It’s this kind of “curated life” that sets us up for functional anorexia, binge eating, bulimia, exercise addiction and other disordered behaviors that fly under the radar because they aren’t killing the person in an obvious way. Of course it’s not all the fault of media or dissembling images – there is a big genetic component to being predisposed to an eating disorder – but these things don’t help.
In Massey’s article she talks about how she used to be a normal size but when she had some problems in her life and lost a bunch of weight, she was blown away by how much more attention (both romantic and otherwise) she got. It was enough to convince her that she wanted to stay at this new low weight forever.
“I’m disordered not diseased,” she says of the complicated, fragile system she’s designed to keep her at this precarious weight. She points out that because her aesthetic is so desirable, people never think to worry about her.
She makes an interesting observation about the way her disorder complicates her personal relationships and how her loved ones inadvertently reinforce her behavior. “These symptoms do not aggregate into the appearance of a disease but rather, into a certain temperament. It makes them exclaim, “Relax!” rather than, “Get help.” The level of control the symptoms reveal hovers close to illness but [it] doesn’t cross far enough over the line so as to become sad — rather merely unattractive. And it is easier to walk away from someone who is unattractive than someone who is sad.”
The problem with functional anorexia or “hidden” eating disorders or whatever you want to call them – and I speak from experience – is that it’s not sustainable forever. Life happens. You get sick, you get a new job, you have a baby, you drop your guard for one moment and because you’ve been semi-starving yourself for years, all that food comes rushing back at you like a freight train. Because you restricted for so long, your body wants to binge. It wants to not be deprived anymore. And that is a terrible place to be. I still remember the day I realized that I no longer had the “self control” to restrict my food to that level. I just couldn’t do it anymore. I felt weak, disgusting, depressed and like a total failure. I needed professional help to navigate through that process and it was still grueling.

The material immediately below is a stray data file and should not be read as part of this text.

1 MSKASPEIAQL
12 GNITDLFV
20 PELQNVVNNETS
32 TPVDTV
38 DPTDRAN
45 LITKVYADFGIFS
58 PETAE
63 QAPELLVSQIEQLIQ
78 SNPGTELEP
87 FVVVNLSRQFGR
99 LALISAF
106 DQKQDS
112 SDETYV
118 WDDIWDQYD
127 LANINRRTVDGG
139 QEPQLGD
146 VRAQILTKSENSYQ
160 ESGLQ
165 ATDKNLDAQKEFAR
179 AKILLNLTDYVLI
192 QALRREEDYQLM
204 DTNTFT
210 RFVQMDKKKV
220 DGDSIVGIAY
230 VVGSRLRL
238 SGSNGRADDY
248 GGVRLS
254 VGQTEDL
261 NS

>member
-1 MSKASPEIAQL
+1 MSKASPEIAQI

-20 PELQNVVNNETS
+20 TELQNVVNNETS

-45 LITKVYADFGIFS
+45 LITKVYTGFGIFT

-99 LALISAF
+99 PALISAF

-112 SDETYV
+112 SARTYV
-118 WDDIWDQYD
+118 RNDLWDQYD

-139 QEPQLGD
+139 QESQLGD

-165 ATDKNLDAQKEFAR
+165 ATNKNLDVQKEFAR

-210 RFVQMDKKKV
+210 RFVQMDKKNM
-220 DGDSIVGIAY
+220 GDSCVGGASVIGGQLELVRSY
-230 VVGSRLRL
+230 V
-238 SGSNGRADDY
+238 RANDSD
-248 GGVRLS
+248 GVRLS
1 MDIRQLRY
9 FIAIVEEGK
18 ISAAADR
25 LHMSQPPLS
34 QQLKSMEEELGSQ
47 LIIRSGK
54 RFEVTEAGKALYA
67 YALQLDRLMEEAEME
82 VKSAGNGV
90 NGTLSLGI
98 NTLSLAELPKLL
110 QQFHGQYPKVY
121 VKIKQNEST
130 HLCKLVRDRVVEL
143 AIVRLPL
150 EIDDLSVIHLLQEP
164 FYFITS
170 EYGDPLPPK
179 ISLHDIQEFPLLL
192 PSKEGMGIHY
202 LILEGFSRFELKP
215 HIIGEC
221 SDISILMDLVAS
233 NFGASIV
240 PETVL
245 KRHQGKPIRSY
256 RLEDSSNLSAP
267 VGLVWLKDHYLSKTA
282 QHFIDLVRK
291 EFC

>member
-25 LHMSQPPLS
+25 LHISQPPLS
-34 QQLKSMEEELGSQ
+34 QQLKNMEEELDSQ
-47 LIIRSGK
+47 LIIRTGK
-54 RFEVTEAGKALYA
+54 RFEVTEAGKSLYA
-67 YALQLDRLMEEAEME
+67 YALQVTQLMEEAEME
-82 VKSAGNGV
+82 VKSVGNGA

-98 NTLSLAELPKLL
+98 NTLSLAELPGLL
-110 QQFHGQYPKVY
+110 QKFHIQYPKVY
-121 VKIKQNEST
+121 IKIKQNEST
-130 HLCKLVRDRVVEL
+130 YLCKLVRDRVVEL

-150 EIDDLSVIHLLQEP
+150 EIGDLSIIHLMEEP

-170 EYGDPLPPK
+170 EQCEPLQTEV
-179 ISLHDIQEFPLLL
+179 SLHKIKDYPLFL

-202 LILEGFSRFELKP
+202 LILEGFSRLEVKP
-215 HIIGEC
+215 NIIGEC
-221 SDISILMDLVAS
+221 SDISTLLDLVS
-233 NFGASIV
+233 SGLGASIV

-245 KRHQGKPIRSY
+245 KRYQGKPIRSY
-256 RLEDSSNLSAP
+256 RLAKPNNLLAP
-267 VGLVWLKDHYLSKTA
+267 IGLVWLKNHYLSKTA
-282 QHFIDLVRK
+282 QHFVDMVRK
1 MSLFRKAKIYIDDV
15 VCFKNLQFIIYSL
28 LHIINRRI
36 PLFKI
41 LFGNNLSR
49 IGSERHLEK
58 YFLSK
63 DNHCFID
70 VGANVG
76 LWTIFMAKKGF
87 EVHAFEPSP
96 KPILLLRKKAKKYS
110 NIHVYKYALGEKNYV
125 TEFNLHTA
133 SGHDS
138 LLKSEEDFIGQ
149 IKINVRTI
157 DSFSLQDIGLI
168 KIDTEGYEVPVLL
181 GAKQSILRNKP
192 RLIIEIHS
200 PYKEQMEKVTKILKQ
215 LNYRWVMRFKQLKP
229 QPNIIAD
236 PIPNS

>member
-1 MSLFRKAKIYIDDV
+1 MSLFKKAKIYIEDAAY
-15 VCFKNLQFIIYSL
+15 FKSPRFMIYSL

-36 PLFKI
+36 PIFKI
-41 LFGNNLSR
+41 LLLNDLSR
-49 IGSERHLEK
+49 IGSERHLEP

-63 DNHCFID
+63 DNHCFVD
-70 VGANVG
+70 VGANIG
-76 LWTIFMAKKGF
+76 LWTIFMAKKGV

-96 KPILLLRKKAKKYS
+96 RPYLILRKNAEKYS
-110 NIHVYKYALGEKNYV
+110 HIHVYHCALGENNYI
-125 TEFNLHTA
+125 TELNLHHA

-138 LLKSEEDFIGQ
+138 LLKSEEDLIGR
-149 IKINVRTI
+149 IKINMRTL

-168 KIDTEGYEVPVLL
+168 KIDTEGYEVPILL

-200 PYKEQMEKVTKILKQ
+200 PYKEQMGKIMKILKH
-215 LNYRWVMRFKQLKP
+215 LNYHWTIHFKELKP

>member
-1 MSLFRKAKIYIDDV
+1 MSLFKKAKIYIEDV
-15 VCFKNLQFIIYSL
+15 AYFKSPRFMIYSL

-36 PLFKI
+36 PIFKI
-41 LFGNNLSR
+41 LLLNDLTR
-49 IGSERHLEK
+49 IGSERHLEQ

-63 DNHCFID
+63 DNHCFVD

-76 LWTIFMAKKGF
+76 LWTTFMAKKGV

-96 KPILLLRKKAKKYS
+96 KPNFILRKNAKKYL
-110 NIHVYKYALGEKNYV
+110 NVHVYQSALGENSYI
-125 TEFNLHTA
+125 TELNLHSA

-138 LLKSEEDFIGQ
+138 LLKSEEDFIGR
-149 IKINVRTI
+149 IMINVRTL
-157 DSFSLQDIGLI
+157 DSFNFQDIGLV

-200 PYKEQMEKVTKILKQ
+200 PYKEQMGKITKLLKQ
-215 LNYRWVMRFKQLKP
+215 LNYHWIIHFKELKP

My message is this: You do not have to be thin to have an eating disorder. And an eating disorder doesn’t always make you thin.
“Weight can be an indicator of an eating disorder, but it certainly isn’t the only one or even the best one,” says Lynn Grefe, president and CEO of the National Eating Disorder Association (NEDA), adding that using weight as the only criteria for an eating disorder is incredibly damaging and demeaning to sufferers. She says the hallmark of an eating disorder is the mental component: How much time do you spend thinking about your diet, exercise or weight? Are you isolating yourself from others? Do you hate your body? It’s when the thoughts of food and dieting overtake the rest of your life that it becomes disordered. And that can happen at any weight.
Hidden eating disorders may be a popular term in the media right now but they really aren’t hidden. We just don’t want to see them.
*I am NOT saying every thin girl has an eating disorder or that Victoria Beckham or Angelina Jolie do. I know there are plenty of people who are thin just because that’s the way they are built and I’m not trying to shame them. I’m not even talking about them in this article.